We all know how important blood is and the serious dangers associated to blood loss. Yet, few of us have clear understanding about the function of blood.
Blood is a special type of tissue that is formed of cells and liquid plasma. It circulates through the blood vessels that are part of the human circulatory system. The different types of cells that pass through these vessels include red blood cells (erythrocytes), white blood cells (leukocytes) and thrombocytes (important for blood clotting).
The cells form approximately 45 percent of blood’s composition.
Since it passes through the entire body, blood has one important function – providing different types of substances to other tissues.
Apart from carrying oxygen to organs in the body, blood is responsible for the disposal of waste products like carbon dioxide.
Further, each type of blood cells has its specific function. White blood cells are important components of the human immune system. Their main aim is to protect the organism against pathogens.
Plasma is the liquid that surrounds the blood cells. It provides the environment that the blood cells need in order to perform their tasks.
Said in simple words, blood and the circulatory system ensure the survival of the human organism. Blood provides each single cell with the nutrients and the substances that it needs in order to function properly.
On the other hand, the circulatory system is also responsible for ‘cleaning’ the organism from the waste that forms as part of various vital processes. When it brings oxygen to organs, blood takes away carbon dioxide. The disposal process ends with every exhalation, when the carbon dioxide brought by red blood cells to the respiratory system leaves the body.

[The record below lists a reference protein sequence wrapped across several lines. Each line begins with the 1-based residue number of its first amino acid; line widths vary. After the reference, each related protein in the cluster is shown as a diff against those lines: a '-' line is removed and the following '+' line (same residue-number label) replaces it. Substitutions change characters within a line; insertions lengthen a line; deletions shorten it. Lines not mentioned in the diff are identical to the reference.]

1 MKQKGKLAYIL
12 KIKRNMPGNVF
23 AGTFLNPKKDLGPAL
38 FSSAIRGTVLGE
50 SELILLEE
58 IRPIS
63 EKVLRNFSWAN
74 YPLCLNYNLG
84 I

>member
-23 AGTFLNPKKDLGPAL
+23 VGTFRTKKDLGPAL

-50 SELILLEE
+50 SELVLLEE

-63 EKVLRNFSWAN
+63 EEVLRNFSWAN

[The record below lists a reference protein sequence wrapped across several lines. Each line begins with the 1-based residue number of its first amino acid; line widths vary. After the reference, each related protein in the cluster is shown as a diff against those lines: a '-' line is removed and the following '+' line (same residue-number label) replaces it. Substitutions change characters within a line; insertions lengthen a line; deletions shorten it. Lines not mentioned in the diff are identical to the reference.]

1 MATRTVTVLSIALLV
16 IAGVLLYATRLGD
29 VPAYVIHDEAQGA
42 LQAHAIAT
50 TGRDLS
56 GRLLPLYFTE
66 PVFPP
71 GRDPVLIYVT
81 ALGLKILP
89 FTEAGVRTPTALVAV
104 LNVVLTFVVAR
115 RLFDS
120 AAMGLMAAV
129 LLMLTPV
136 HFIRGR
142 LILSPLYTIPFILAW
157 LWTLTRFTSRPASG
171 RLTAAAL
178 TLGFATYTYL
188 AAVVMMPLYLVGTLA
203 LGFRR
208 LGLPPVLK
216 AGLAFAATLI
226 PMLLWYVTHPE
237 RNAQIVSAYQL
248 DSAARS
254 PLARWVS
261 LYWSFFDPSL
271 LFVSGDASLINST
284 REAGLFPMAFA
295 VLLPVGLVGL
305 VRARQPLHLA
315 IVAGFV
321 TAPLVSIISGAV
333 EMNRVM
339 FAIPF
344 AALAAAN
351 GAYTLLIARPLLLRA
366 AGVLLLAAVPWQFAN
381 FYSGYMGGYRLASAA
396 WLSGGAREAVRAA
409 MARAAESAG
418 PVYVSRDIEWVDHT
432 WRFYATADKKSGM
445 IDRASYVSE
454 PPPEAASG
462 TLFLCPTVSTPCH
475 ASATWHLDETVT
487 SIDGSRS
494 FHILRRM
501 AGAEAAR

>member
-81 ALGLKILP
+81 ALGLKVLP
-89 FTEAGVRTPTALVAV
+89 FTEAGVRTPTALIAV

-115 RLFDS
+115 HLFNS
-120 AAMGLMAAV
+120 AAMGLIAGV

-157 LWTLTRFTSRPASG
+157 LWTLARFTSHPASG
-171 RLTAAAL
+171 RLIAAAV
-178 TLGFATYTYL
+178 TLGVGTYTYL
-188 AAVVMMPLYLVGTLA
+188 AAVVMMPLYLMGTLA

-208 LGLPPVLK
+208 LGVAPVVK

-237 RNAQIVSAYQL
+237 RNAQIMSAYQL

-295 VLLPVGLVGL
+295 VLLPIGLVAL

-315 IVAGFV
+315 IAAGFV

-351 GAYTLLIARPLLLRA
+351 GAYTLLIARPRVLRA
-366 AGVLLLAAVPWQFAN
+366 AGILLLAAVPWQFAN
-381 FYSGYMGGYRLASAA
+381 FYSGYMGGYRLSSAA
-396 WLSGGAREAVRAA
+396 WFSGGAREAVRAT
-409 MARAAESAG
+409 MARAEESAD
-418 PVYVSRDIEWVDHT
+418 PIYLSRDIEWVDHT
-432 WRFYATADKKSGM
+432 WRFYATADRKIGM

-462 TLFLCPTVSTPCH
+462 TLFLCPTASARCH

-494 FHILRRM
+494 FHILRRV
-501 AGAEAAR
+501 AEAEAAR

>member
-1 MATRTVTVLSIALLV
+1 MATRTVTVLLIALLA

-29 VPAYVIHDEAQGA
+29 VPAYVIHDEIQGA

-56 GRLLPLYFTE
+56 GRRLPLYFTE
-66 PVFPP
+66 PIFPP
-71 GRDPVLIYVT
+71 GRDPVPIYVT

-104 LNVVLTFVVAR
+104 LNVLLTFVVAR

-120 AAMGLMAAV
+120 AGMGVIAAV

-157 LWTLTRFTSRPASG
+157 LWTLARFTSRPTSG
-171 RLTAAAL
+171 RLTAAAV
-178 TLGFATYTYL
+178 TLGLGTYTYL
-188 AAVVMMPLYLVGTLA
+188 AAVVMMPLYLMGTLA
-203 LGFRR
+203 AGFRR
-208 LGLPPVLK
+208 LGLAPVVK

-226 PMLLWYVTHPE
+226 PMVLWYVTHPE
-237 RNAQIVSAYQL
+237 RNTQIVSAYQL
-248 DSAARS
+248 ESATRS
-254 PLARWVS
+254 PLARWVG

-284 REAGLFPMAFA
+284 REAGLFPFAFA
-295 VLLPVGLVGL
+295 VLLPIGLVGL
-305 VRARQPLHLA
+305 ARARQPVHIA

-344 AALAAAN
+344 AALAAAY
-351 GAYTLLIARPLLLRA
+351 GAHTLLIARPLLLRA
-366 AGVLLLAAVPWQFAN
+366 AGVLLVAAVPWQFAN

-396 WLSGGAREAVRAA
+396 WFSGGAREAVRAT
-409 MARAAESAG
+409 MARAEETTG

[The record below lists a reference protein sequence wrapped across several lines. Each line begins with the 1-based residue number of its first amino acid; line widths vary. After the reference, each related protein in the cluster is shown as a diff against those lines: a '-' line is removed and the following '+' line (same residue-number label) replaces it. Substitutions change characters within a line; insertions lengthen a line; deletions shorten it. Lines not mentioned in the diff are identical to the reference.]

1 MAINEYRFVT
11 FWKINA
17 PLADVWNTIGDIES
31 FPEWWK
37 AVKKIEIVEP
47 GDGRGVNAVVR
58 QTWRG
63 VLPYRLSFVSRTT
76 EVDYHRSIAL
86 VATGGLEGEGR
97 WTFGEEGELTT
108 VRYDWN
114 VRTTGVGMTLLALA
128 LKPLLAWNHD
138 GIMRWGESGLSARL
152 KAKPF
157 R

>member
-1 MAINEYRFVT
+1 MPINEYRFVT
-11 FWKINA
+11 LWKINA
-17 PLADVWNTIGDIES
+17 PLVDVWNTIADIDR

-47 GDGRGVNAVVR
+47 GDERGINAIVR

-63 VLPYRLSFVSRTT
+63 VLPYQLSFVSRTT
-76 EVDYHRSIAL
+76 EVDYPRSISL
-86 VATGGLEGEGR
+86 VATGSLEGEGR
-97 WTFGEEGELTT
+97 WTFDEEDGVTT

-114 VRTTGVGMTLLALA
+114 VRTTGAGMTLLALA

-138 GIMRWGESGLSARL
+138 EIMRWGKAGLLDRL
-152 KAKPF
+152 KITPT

Blood carries nutrients apart from oxygen. Once the digestive system has finished the process of digesting food, blood distributes lipids, carbohydrates and proteins to all parts of the body. Some of these nutrients are directly used while others are stored.
Blood has yet another very important transport function. Apart from oxygen, nutrients and waste, it carries hormones throughout the body. It also carries immune system cells and other bodily substances. Blood ‘coordinates’ the transportation and delivery of all important signals that keep the body healthy and functioning.
If all these seem insufficient, you can consider the several additional functions that blood is responsible for. It regulates the temperature of the body and removes excess heat from active tissue. Blood also regulates the Ph level of the body.
The final protective function is related to wounds. Whenever a breakage of blood vessels occurs, blood is able to clot in order to prevent the loss of bodily fluids.
Sources of information:
University of California, San Francisco, Medical Center